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Events

Event Overview

  • Mon17Jun

    Instability Research Hub

    All day, Radcliffe House

    Hosted by Roger Farmer and Jean-Philippe Bouchaud

    More details when the program is confirmed

  • Mon17Jun

    Macroeconomic Instability Hub – Second Project Conference

    10:00am - 6:00pm,

    Monday 17 June

    9.25

    Introduction - Roger Farmer and Jean-Philippe Bouchaud

    9.30

    Will large economies be stable?- Jean-Philippe Bouchaud

    10.30

    But why are Economies Stable? - Robert MacKay, Sam Johnson, Bazil Sansom, Richard Gunton and Marcus Miller

    11.30

    A Tractable Interactions-based Macroeconomic Model with Micro-foundations- Dimitri Kroujiline

    12.30

    Lunch

    13.30

    Endogenous Extrapolation: Implications for Boom-Bust Cycles and Macroeconomic PolicyMichael Hatcher

    14.30 Anxiety, Competing Narratives and the Macroeconomy: What is the role of policy in stabilising expectations? - Sayantan Ghosal and Leaza McSorley
    15.30 Break
    16.00 Macroeconomic Implications of the Sampling Brain - Nick Chater, Adam Sanborn and Zhu Jianqiao
    17.00 Concluding Remarks
    18.00 Conference Closes
    18.15 Reception

    Registration

    Places for this event are restricted, therefore you will need to register to attend. To book a place, please email Margaret Nash (M.J.Nash@warwick.ac.uk)

  • Mon17Jun

    Macroeconomic Instability Hub – Second Project Conference

    10:00am - 6:00pm,

    Monday 17 June

    9.25

    Introduction - Roger Farmer and Jean-Philippe Bouchaud

    9.30

    Will large economies be stable?- Jean-Philippe Bouchaud

    10.30

    But why are Economies Stable? - Robert MacKay, Sam Johnson, Bazil Sansom, Richard Gunton and Marcus Miller

    11.30

    A Tractable Interactions-based Macroeconomic Model with Micro-foundations- Dimitri Kroujiline

    12.30

    Lunch

    13.30

    Endogenous Extrapolation: Implications for Boom-Bust Cycles and Macroeconomic PolicyMichael Hatcher

    14.30 Anxiety, Competing Narratives and the Macroeconomy: What is the role of policy in stabilising expectations? - Sayantan Ghosal and Leaza McSorley
    15.30 Break
    16.00 Macroeconomic Implications of the Sampling Brain - Nick Chater, Adam Sanborn and Zhu Jianqiao
    17.00 Concluding Remarks
    18.00 Conference Closes
    18.15 Reception

    Registration

    Places for this event are restricted, therefore you will need to register to attend. To book a place, please email Margaret Nash (M.J.Nash@warwick.ac.uk)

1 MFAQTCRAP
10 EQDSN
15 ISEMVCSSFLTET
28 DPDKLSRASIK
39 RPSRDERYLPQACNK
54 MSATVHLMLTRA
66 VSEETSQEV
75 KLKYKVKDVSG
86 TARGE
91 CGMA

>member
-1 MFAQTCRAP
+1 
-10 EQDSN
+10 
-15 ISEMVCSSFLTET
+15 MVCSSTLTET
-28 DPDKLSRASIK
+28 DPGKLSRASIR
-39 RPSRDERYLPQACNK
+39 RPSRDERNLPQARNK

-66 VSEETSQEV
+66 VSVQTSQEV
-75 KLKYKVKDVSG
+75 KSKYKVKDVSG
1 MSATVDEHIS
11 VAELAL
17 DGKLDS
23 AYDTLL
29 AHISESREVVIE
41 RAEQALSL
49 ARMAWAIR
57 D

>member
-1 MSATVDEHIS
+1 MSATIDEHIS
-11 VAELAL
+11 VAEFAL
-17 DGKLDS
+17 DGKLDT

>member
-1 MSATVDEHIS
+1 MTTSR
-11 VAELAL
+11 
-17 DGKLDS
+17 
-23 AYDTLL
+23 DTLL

• Wed19Jun

    Undergraduate Live Chat

    12:00pm - 1:00pm, Online

    Chat directly with University admissions staff to get your undergraduate questions answered.

  • Thu20Jun

    Postgraduate Live Chat

    2:00pm - 3:00pm, Online

    Chat directly with University admissions staff to get your postgraduate questions answered.

  • Thu20Jun

    DR@W: New Insights - Lara Vomfell (WBS)

    2:30pm - 3:45pm, Library Wolfson Research Exchange Seminar Room 1

    Police bias in stop and search, but not as we know it

  • Fri21Jun

    MIEWorkshop

    1:00pm - 2:00pm, Cowling Room, S2.77

    Macro & International Economics Workshop

  • Mon03Jun

    Economics PhD Conference

    10:00am, 1 day 7 hours,

    Our two day conference organised by Warwick Economics PhD students will bring together international PhD research from across the globe.

    The 7th annual Warwick Economics PhD Conference, part-funded by the ESRC Centre for Competitive Advantage in the Global Economy (CAGE) will be hosted at the University of Warwick campus in Coventry, United Kingdom. Our two-day PhD Conference provides a unique opportunity for PhD Candidates from universities across the world to present their work, learn and debate with other high-profile research students.

    3-4 June 2019,
    Social Sciences Building, S2.79, University of Warwick

    This is a student-led conference organised annually by PhD students at the Warwick Economics Department, supported and attended by the Warwick Economics Department and members of the faculty.

    This year the organisers are proud to announce that the conference will begin with a keynote speech from the esteemed Professor Debraj Ray. Prof. Ray, known for his pioneering work in Development Economics and Game Theory, is at the Economics Department at New York University and a part-time professor at the University of Warwick.

    Applications for this year’s conference are now closed. We welcome applications from research students in Economics and related disciplines from departments all over the world.

    Conference Programme

    You can view or download a copy of the Conference Programme.

    About the PhD Conference

    Find out more about how the PhD conference first began.


    Previous Years

    Learn more about where previous candidates came from in previous conferences.


    Application

    Find out more about the stages of the application process.


    Contact

    Our Campus is in Coventry, a city that lies at the very heart of England and is easy to get to by road, rail and air.